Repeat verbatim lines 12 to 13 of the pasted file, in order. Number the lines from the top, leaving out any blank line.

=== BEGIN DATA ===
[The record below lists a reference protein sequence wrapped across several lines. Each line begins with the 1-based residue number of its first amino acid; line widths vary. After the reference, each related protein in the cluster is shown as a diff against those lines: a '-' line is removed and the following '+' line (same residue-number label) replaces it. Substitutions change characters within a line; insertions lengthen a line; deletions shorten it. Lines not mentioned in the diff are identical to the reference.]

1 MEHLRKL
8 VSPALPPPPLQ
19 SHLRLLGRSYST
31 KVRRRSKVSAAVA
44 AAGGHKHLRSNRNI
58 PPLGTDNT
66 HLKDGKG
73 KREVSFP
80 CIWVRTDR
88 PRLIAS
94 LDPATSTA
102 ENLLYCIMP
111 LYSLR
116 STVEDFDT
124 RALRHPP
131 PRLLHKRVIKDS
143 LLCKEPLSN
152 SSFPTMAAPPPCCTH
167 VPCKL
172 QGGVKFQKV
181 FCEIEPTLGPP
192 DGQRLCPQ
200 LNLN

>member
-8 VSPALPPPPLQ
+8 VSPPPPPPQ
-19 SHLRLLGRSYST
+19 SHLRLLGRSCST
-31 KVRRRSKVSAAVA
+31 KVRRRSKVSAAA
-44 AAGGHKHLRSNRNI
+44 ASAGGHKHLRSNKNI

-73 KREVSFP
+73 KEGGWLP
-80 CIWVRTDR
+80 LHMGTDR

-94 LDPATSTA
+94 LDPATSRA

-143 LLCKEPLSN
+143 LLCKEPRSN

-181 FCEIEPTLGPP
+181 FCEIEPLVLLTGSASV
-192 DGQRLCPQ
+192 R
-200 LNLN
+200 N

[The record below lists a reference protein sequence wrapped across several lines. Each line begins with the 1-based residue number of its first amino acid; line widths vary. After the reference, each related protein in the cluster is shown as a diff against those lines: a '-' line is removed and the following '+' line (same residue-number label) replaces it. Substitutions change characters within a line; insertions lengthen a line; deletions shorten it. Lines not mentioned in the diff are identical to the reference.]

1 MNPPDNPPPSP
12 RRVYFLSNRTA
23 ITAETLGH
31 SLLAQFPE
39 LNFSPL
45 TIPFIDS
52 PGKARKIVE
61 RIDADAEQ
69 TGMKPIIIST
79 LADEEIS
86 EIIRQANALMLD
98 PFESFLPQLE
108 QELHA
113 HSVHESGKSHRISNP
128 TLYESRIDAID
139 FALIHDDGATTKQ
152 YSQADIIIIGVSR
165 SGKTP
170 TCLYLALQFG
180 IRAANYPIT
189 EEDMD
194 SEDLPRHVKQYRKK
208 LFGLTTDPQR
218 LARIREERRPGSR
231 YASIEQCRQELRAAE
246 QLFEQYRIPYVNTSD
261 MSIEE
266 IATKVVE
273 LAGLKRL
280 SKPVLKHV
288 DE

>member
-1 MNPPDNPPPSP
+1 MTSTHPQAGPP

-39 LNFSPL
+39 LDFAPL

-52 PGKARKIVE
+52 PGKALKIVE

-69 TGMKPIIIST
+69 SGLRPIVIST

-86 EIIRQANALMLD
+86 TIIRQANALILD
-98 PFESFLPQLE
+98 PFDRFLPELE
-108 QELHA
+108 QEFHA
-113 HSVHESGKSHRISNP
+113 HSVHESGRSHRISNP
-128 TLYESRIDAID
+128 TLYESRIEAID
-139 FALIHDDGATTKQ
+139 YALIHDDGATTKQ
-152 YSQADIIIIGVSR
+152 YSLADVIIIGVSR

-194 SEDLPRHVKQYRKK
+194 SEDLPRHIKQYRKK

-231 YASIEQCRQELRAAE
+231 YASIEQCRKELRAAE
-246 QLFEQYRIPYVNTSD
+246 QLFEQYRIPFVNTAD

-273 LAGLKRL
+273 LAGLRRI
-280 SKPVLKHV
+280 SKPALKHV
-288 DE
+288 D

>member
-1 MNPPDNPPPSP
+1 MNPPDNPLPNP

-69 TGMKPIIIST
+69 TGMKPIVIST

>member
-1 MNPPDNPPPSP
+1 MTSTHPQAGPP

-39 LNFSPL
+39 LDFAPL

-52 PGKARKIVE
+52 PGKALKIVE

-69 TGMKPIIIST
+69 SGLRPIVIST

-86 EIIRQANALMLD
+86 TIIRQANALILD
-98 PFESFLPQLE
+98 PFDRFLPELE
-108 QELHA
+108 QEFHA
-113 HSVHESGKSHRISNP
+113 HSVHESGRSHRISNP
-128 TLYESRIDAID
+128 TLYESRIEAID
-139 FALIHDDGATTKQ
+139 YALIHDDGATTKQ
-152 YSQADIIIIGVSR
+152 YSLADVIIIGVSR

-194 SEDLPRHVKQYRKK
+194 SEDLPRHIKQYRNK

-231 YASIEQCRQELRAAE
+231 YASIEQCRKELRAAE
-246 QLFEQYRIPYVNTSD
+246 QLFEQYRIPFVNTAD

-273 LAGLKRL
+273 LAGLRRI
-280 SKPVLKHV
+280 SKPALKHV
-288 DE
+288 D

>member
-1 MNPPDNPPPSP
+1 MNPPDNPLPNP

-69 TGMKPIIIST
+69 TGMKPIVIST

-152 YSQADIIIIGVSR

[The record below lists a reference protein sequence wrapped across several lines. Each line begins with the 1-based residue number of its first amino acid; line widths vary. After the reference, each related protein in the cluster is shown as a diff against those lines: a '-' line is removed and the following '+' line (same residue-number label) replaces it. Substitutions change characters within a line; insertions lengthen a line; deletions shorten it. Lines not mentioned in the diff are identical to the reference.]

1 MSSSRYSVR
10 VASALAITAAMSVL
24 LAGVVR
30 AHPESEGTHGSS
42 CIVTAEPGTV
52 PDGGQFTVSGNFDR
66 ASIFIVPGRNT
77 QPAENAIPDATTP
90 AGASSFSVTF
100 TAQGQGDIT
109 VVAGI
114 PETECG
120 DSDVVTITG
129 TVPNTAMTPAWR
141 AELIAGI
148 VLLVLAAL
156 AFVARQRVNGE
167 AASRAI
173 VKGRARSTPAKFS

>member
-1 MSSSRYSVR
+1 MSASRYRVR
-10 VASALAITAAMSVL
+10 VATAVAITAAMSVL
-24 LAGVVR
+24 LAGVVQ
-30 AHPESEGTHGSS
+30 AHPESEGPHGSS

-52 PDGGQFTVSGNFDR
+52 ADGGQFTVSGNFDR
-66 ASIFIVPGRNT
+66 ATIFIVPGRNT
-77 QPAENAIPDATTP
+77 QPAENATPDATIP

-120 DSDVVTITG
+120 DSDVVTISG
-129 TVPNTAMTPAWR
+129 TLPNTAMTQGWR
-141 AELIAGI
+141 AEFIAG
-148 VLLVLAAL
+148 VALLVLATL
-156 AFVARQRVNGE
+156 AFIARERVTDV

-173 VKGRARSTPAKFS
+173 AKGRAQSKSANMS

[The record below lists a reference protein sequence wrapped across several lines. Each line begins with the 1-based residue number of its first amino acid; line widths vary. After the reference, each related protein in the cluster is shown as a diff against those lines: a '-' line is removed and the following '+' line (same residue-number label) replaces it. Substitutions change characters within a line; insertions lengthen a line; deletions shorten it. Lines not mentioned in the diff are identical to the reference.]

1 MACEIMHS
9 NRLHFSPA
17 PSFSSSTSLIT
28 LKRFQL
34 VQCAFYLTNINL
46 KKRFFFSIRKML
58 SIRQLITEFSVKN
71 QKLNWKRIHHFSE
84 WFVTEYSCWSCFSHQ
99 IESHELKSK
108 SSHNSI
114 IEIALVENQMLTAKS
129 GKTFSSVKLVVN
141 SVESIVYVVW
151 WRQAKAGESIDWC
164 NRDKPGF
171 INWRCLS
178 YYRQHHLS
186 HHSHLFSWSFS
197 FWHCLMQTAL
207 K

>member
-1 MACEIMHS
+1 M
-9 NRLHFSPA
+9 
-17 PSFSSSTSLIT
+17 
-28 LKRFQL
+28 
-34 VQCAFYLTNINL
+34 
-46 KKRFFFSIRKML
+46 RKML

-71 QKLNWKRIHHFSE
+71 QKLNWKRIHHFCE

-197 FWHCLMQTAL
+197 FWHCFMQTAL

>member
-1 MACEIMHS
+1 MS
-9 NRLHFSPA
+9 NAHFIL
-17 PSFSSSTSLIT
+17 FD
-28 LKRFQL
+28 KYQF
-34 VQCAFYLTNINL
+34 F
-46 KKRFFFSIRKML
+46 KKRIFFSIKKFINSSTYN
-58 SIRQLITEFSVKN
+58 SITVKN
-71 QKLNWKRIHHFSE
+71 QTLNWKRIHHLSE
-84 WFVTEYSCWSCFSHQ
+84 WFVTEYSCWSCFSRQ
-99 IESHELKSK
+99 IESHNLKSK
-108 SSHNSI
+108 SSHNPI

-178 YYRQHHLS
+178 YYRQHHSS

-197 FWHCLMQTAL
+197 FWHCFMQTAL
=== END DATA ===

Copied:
94 LDPATSTA
102 ENLLYCIMP